Jeff Tingey agreed to a two-year contract extension to continue as the university’s athletic director on June 19 of last year, 11 days before his previous multi-year agreement expired. With the contract extension, Jeff Tingey received a raise of nearly $6,000 per year.
As ISU’s athletic director, Jeff Tingey has received both praise and criticism.
He has been lauded for reversing the financial debt of ISU’s Athletic Department, turning around the $800,000 deficit he inherited when he was named athletic director, as well as stabilizing ISU’s Academic Progress Rate or APR scores and making significant upgrades to multiple campus athletic facilities. ISU posted a four-year average APR of 980 in 2016 — the best score the university has ever recorded. A perfect score is 1,000. APR measures the academic performance of student-athletes.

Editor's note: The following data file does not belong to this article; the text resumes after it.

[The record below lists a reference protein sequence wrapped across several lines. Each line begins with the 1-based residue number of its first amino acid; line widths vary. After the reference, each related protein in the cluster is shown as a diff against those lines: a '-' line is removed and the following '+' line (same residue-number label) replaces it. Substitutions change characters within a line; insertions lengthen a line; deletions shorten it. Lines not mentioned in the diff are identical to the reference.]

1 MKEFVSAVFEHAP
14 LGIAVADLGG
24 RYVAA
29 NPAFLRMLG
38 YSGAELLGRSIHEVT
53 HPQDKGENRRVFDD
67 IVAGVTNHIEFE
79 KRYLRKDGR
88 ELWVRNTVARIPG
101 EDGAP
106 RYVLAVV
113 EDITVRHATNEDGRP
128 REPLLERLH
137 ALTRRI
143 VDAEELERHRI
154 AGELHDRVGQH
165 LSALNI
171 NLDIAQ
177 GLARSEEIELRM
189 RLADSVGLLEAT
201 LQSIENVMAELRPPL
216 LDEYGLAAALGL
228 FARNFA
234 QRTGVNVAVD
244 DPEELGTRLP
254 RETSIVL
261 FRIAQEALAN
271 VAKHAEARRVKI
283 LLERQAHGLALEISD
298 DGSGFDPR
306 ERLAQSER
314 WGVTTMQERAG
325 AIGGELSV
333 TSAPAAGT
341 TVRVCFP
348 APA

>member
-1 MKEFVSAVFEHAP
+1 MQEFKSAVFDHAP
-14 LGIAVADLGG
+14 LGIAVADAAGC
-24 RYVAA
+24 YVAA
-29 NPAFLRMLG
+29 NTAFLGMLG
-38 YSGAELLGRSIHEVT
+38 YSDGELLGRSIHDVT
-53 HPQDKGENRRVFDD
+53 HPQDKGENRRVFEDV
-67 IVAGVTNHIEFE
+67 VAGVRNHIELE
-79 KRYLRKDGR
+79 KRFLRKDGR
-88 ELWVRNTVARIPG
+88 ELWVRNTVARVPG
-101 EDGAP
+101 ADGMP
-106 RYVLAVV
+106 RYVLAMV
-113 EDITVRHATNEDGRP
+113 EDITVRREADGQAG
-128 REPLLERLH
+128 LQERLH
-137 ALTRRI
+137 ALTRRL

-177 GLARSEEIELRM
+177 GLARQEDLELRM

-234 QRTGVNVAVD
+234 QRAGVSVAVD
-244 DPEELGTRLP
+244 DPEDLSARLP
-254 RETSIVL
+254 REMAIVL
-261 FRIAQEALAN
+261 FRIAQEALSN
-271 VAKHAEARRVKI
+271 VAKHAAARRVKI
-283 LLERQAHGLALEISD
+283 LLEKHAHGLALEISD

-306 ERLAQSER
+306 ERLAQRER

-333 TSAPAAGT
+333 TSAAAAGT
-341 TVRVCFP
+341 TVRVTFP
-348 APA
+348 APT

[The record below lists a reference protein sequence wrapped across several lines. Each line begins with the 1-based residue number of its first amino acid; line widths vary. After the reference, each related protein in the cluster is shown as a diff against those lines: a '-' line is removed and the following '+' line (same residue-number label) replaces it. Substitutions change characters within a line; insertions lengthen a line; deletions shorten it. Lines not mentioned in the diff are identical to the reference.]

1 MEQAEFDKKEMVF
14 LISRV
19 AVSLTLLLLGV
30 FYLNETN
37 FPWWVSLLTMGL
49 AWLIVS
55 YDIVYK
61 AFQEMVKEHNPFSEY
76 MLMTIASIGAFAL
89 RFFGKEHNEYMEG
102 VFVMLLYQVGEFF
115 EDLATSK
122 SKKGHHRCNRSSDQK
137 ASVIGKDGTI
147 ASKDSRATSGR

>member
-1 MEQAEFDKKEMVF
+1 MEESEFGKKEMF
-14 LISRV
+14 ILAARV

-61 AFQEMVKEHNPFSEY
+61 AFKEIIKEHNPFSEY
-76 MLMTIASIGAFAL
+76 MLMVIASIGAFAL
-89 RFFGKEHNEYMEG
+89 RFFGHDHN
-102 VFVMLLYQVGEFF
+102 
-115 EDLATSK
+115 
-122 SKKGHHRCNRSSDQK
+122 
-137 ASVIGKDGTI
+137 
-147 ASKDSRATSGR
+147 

In 2014, Jeff Tingey was one of seven finalists to be hired as the athletic director at North Dakota State University, but he was not offered the job.
Jeff Tingey has also come under scrutiny.
In 2017, the Bengals football team suffered its eighth losing season since Jeff Tingey took over as athletic director, yet to the surprise of many he did not immediately part ways with head coach Mike Kramer, who oversaw five losing seasons in his six years at ISU. Kramer then abruptly retired on March 30, 2017, with one year remaining on his contract, but Jeff Tingey said Kramer would not have returned as head coach if he had not retired.
The men’s basketball team, like the football team, has had one winning season during Jeff Tingey’s time as athletic director. The team’s ongoing scheduling and facilities conflicts force a seasonal switch between playing home games at ISU’s Reed Gym and Holt Arena.
Jeff Tingey also announced plans to build a 4,000-seat, $20 million basketball arena in May 2015, but funds for the facility have never materialized.
Meanwhile the Chubbuck-based Idaho Central Credit Union announced in January that it would donate $10 million for the naming rights for the basketball arena being built by the University of Idaho in Moscow. When asked why ICCU wasn’t making such a donation for ISU’s basketball arena, the credit union said ISU had never asked it for the funds.